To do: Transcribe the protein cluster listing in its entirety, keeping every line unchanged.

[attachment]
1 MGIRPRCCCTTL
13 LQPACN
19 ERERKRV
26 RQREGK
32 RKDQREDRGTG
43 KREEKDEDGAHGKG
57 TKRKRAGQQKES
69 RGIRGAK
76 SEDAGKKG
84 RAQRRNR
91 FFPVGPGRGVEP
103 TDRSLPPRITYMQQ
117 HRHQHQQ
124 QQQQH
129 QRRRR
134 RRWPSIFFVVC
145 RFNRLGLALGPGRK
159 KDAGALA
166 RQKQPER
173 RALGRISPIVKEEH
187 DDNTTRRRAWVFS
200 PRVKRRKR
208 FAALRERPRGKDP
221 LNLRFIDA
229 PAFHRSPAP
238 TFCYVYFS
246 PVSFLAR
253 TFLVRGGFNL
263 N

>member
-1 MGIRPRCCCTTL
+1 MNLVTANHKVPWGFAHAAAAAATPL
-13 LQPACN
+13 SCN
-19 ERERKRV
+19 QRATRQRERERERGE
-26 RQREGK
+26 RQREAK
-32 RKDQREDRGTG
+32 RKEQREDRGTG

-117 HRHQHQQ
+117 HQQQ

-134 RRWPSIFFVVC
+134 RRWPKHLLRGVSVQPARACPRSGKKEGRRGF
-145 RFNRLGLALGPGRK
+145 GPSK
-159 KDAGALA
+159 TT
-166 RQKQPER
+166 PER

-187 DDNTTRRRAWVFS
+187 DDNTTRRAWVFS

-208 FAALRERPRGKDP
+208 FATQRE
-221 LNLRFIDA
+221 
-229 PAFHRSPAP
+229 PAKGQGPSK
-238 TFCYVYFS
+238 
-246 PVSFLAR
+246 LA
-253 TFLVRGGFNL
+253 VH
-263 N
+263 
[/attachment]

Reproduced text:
1 MGIRPRCCCTTL
13 LQPACN
19 ERERKRV
26 RQREGK
32 RKDQREDRGTG
43 KREEKDEDGAHGKG
57 TKRKRAGQQKES
69 RGIRGAK
76 SEDAGKKG
84 RAQRRNR
91 FFPVGPGRGVEP
103 TDRSLPPRITYMQQ
117 HRHQHQQ
124 QQQQH
129 QRRRR
134 RRWPSIFFVVC
145 RFNRLGLALGPGRK
159 KDAGALA
166 RQKQPER
173 RALGRISPIVKEEH
187 DDNTTRRRAWVFS
200 PRVKRRKR
208 FAALRERPRGKDP
221 LNLRFIDA
229 PAFHRSPAP
238 TFCYVYFS
246 PVSFLAR
253 TFLVRGGFNL
263 N

>member
-1 MGIRPRCCCTTL
+1 MNLVTANHKVPWGFAHAAAAAATPL
-13 LQPACN
+13 SCN
-19 ERERKRV
+19 QRATRQRERERERGE
-26 RQREGK
+26 RQREAK
-32 RKDQREDRGTG
+32 RKEQREDRGTG

-117 HRHQHQQ
+117 HQQQ

-134 RRWPSIFFVVC
+134 RRWPKHLLRGVSVQPARACPRSGKKEGRRGF
-145 RFNRLGLALGPGRK
+145 GPSK
-159 KDAGALA
+159 TT
-166 RQKQPER
+166 PER

-187 DDNTTRRRAWVFS
+187 DDNTTRRAWVFS

-208 FAALRERPRGKDP
+208 FATQRE
-221 LNLRFIDA
+221 
-229 PAFHRSPAP
+229 PAKGQGPSK
-238 TFCYVYFS
+238 
-246 PVSFLAR
+246 LA
-253 TFLVRGGFNL
+253 VH
-263 N
+263 